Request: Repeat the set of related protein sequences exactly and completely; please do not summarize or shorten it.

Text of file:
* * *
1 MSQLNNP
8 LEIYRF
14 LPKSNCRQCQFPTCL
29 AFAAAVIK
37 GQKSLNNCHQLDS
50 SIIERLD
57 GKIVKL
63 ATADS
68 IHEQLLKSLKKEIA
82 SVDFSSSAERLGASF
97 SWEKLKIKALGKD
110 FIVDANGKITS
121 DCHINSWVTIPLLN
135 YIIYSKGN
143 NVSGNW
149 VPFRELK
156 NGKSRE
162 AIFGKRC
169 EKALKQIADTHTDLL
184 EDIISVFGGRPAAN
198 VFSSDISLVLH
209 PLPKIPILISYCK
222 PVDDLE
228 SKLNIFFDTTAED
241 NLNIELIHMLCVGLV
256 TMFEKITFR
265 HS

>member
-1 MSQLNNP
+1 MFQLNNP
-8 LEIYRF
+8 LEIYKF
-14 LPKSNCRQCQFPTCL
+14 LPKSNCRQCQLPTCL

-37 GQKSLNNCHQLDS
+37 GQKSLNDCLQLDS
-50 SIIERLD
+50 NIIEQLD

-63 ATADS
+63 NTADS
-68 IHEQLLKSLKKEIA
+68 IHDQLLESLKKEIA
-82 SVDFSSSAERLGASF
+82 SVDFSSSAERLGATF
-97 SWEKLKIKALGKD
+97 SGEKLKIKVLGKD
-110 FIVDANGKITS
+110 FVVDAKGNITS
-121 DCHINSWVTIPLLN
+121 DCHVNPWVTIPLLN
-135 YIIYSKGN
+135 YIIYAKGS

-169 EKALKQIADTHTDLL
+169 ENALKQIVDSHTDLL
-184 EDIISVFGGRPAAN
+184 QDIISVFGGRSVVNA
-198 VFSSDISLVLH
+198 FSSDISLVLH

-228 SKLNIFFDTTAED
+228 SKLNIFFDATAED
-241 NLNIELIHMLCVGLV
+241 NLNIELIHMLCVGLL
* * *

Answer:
1 MSQLNNP
8 LEIYRF
14 LPKSNCRQCQFPTCL
29 AFAAAVIK
37 GQKSLNNCHQLDS
50 SIIERLD
57 GKIVKL
63 ATADS
68 IHEQLLKSLKKEIA
82 SVDFSSSAERLGASF
97 SWEKLKIKALGKD
110 FIVDANGKITS
121 DCHINSWVTIPLLN
135 YIIYSKGN
143 NVSGNW
149 VPFRELK
156 NGKSRE
162 AIFGKRC
169 EKALKQIADTHTDLL
184 EDIISVFGGRPAAN
198 VFSSDISLVLH
209 PLPKIPILISYCK
222 PVDDLE
228 SKLNIFFDTTAED
241 NLNIELIHMLCVGLV
256 TMFEKITFR
265 HS

>member
-1 MSQLNNP
+1 MFQLNNP
-8 LEIYRF
+8 LEIYKF
-14 LPKSNCRQCQFPTCL
+14 LPKSNCRQCQLPTCL

-37 GQKSLNNCHQLDS
+37 GQKSLNDCLQLDS
-50 SIIERLD
+50 NIIEQLD

-63 ATADS
+63 NTADS
-68 IHEQLLKSLKKEIA
+68 IHDQLLESLKKEIA
-82 SVDFSSSAERLGASF
+82 SVDFSSSAERLGATF
-97 SWEKLKIKALGKD
+97 SGEKLKIKVLGKD
-110 FIVDANGKITS
+110 FVVDAKGNITS
-121 DCHINSWVTIPLLN
+121 DCHVNPWVTIPLLN
-135 YIIYSKGN
+135 YIIYAKGS

-169 EKALKQIADTHTDLL
+169 ENALKQIVDSHTDLL
-184 EDIISVFGGRPAAN
+184 QDIISVFGGRSVVNA
-198 VFSSDISLVLH
+198 FSSDISLVLH

-228 SKLNIFFDTTAED
+228 SKLNIFFDATAED
-241 NLNIELIHMLCVGLV
+241 NLNIELIHMLCVGLL